State of Nevada, Health Community Celebrate Twelfth Clean Indoor Air Act Anniversary

Carson City, NV - December 11, 2018


State of Nevada, Health Community Celebrate Twelfth Clean Indoor Air Act Anniversary


 Carson City, NV – The arrival of the new year marks Nevada’s twelfth year enjoying clean indoor air. The Nevada Clean Indoor Air Act (NCIAA) celebrated its official anniversary on December 8th, 2018. This anniversary highlights the progress Nevada has made in protecting its citizens against unnecessary health risks while underscoring an active push toward a more comprehensive smoke-free policy.


The NCIAA went into effect in December 2006 after it was passed by Nevada voters in November. The policy has faced many legal challenges since passage, and in 2011, it was amended to exclude establishments prohibiting those under the age of 21 from entering. Today, the NCIAA protects school and childcare facilities, grocery and convenience stores, shopping malls, video arcades, government and public buildings, restaurants, and movie theaters. The NCIAA continues to encounter challenges as the tobacco industry modernizes, including the development and advancement of e-cigarettes and other vaping products. Maintaining, protecting, and expanding the benefits provided by the NCIAA continues to be a priority for all tobacco control initiatives statewide.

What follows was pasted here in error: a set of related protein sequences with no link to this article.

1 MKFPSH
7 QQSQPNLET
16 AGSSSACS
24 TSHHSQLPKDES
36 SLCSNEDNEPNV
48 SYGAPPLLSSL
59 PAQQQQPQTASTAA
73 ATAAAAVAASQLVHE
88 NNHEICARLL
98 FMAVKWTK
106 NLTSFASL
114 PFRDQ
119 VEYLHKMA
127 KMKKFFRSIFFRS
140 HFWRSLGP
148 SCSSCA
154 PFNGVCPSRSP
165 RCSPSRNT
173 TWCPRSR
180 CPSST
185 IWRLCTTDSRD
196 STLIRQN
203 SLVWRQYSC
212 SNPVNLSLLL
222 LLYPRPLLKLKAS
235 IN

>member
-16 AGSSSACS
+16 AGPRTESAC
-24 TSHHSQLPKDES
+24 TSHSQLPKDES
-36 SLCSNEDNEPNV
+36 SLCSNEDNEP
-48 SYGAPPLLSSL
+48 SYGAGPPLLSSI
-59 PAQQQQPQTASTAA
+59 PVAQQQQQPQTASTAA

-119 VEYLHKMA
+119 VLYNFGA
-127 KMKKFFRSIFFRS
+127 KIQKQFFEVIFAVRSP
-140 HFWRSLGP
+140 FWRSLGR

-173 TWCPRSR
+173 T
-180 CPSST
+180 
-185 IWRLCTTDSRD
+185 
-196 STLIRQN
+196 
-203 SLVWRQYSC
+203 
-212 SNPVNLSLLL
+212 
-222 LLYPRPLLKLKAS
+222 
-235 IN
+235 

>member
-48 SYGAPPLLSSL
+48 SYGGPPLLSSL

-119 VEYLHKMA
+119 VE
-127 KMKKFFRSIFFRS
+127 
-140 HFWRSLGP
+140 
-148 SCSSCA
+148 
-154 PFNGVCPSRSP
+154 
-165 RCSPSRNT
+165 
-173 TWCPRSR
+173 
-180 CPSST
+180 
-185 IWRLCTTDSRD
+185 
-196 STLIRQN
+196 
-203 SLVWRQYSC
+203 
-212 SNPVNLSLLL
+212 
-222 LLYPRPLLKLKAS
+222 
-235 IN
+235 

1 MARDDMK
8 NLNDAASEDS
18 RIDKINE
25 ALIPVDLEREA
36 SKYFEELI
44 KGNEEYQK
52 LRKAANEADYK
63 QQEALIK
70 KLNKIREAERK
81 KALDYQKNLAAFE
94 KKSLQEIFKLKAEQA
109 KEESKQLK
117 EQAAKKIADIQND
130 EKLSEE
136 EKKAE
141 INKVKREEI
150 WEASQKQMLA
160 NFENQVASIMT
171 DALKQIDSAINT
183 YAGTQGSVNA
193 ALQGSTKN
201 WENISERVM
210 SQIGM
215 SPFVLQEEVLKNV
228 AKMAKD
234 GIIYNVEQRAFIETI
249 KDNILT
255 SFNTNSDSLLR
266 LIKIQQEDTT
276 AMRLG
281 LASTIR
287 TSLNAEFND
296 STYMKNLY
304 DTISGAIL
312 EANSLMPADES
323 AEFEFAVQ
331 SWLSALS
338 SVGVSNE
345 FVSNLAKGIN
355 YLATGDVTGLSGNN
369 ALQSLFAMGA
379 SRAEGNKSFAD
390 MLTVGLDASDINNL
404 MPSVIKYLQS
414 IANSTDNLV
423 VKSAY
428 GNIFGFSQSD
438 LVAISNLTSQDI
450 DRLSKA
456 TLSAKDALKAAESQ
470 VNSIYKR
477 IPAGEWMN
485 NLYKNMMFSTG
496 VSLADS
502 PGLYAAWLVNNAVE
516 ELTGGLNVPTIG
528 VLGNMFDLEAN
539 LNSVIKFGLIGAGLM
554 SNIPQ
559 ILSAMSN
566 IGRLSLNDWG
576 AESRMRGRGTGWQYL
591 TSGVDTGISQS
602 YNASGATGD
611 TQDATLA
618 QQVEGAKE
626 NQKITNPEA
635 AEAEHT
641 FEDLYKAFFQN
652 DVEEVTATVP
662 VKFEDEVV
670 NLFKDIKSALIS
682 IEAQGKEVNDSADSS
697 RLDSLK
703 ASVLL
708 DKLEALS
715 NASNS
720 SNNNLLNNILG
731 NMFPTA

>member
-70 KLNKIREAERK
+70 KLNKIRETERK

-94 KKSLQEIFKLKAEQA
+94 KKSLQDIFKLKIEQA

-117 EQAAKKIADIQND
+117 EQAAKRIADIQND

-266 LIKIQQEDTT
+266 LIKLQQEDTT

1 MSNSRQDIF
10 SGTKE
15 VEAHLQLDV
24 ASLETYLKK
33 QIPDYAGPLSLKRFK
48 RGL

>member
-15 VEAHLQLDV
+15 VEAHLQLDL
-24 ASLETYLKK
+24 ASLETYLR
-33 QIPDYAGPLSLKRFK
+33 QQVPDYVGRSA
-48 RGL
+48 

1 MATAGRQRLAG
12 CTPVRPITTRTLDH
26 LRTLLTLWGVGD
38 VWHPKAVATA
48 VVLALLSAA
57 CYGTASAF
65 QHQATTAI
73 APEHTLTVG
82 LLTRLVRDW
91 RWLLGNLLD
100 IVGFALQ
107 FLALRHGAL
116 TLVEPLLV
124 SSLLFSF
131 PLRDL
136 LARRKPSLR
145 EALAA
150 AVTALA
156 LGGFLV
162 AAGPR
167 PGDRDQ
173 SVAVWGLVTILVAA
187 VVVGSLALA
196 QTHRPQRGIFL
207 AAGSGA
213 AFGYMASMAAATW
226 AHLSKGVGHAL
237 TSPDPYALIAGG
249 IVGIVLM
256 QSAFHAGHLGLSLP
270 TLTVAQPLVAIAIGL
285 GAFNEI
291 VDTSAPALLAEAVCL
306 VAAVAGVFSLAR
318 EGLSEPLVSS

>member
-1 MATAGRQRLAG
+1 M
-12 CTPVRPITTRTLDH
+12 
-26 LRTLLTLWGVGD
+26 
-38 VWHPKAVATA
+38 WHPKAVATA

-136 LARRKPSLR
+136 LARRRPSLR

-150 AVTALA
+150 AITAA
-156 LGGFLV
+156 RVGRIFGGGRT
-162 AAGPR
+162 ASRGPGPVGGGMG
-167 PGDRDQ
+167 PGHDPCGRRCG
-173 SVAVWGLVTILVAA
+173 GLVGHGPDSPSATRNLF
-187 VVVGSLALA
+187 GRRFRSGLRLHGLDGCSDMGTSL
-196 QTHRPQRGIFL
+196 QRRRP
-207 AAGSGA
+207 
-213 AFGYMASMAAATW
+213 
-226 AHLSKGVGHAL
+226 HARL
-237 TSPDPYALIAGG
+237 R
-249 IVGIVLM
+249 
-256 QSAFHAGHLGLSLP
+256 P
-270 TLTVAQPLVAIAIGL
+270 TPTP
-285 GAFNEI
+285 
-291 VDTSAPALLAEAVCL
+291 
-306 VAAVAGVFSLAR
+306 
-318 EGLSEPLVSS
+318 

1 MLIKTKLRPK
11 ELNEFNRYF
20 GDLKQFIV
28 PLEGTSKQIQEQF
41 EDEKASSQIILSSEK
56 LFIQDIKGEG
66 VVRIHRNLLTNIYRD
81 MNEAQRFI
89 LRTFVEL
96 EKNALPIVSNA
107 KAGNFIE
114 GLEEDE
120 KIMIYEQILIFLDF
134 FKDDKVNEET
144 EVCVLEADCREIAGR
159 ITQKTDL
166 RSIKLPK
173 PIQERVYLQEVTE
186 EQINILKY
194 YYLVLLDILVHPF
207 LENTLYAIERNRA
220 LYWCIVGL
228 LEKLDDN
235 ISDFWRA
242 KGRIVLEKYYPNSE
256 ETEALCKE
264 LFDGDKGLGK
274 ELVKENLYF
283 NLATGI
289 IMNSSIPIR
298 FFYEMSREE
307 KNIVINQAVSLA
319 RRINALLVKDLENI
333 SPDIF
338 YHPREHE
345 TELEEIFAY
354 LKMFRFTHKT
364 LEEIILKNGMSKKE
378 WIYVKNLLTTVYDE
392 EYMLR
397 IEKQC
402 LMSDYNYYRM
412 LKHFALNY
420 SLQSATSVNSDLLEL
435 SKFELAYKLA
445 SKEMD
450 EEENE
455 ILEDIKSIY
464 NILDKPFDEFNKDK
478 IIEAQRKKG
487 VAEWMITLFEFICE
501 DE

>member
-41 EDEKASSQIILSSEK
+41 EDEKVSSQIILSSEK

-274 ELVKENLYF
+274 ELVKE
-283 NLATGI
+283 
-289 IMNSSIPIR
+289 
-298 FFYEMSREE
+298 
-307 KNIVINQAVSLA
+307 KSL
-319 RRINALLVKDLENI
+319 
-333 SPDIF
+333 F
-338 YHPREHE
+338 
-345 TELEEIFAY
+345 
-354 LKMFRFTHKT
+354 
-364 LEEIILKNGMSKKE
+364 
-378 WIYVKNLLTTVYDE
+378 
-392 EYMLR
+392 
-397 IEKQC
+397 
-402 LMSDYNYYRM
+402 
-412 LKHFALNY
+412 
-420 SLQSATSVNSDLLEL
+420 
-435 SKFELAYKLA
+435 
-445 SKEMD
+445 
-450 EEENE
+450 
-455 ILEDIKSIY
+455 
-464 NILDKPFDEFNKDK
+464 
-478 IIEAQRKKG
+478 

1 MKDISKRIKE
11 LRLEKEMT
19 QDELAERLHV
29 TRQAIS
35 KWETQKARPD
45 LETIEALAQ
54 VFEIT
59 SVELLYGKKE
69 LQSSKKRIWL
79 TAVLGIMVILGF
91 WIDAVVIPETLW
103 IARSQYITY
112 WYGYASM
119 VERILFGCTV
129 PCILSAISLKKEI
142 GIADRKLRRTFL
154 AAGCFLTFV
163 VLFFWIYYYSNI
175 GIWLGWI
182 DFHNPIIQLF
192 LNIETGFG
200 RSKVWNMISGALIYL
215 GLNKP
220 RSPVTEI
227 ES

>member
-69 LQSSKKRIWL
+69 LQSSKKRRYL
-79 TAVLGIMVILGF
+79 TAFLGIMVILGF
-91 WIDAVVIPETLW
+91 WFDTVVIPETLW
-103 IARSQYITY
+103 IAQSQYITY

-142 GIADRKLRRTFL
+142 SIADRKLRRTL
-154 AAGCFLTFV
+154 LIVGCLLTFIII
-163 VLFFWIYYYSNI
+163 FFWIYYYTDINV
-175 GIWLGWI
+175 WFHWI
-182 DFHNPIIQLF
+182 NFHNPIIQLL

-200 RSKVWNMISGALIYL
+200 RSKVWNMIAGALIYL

Inhalation of secondhand smoke contributes to chronic diseases experienced traditionally by tobacco users including: asthma, cancer, heart disease, and Sudden Infant Death Syndrome (SIDS). Health care costs in Nevada directly caused by smoking reach $1.1 billion annually.1   Children are disproportionately impacted by secondhand smoke inhalation; on average, children are exposed to more secondhand smoke than nonsmoking adults. Two of every five children ages three to 11 are exposed to secondhand smoke in the United States.2 The NCIAA seeks to protect the most vulnerable Nevadans.


As we reflect on the 12th anniversary of Nevada’s Clean Indoor Air Act, we recognize the positive impact this law has had on the health, comfort, and environment of the citizens of Nevada by limiting exposure to environmental tobacco smoke.  Clean air provides a huge return on the public’s investment including reduced health care costs and less lost work and school days.  The Chronic Disease Prevention and Health Promotion Section at the Nevada Division of Public and Behavioral Health strives to continue the work of protecting public health by supporting further reduction of secondhand smoke exposure in Nevada,” said Jennifer Bonk, MS, Chronic Disease Prevention and Health Promotion Section Manager at the Division of Public and Behavioral Health.


 To file a NCIAA violation complaint, please visit Washoe County Health District, Southern Nevada Health District, Carson City Health and Human Services, or call your local health authority.


1   U.S Department of Health and Human Services, Centers for Disease Control and Prevention, 2017

2 Campaign for Tobacco-Free Kids, 2017





Martha Framsted